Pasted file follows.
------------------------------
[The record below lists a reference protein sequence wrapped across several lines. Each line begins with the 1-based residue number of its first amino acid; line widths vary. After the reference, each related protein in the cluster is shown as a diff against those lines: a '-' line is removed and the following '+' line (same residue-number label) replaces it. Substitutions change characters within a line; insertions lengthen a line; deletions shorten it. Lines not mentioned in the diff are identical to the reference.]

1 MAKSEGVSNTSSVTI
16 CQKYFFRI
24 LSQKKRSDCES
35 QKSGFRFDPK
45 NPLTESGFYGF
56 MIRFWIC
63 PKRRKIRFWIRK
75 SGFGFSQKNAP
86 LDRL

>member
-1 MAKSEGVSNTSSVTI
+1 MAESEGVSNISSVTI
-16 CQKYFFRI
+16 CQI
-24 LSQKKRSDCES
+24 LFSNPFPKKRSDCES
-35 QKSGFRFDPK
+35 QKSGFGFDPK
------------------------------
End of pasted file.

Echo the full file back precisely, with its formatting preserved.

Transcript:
[The record below lists a reference protein sequence wrapped across several lines. Each line begins with the 1-based residue number of its first amino acid; line widths vary. After the reference, each related protein in the cluster is shown as a diff against those lines: a '-' line is removed and the following '+' line (same residue-number label) replaces it. Substitutions change characters within a line; insertions lengthen a line; deletions shorten it. Lines not mentioned in the diff are identical to the reference.]

1 MAKSEGVSNTSSVTI
16 CQKYFFRI
24 LSQKKRSDCES
35 QKSGFRFDPK
45 NPLTESGFYGF
56 MIRFWIC
63 PKRRKIRFWIRK
75 SGFGFSQKNAP
86 LDRL

>member
-1 MAKSEGVSNTSSVTI
+1 MAESEGVSNISSVTI
-16 CQKYFFRI
+16 CQI
-24 LSQKKRSDCES
+24 LFSNPFPKKRSDCES
-35 QKSGFRFDPK
+35 QKSGFGFDPK